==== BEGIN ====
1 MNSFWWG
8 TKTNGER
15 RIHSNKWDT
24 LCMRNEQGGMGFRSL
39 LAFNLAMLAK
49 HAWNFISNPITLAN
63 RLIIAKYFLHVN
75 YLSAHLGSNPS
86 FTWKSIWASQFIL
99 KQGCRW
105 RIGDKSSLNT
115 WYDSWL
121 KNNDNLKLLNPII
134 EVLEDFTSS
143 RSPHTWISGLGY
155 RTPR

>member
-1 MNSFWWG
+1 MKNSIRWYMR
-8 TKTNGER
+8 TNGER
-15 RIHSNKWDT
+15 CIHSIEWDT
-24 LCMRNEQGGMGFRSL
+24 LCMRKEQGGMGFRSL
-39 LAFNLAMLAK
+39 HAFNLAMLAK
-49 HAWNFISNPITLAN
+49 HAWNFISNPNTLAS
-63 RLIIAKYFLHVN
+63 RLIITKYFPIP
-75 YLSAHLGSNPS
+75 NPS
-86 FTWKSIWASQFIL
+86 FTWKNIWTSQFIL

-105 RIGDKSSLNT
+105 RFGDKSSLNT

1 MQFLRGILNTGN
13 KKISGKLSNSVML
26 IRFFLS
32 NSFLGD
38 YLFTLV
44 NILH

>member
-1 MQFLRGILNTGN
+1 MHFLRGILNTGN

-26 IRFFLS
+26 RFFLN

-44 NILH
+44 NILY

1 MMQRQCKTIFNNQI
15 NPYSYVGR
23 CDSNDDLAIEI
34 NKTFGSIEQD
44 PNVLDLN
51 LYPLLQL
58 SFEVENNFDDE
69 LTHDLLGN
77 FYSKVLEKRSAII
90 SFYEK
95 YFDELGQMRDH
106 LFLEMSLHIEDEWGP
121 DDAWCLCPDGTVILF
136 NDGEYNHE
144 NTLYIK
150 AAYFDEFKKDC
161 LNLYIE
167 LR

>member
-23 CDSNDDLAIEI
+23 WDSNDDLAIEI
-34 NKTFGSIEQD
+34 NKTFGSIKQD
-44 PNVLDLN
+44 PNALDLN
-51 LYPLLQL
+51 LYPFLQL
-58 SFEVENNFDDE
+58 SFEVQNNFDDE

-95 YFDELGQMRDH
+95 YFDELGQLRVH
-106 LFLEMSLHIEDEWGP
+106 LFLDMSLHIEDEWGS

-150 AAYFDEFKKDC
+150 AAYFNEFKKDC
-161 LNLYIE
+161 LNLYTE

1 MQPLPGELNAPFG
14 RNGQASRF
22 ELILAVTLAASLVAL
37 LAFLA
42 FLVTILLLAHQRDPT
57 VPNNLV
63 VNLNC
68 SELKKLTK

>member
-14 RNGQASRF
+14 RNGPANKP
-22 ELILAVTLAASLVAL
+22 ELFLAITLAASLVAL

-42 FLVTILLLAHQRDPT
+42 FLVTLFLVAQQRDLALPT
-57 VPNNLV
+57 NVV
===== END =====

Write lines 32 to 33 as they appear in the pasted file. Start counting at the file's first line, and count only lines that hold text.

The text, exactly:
-75 YLSAHLGSNPS
+75 NPS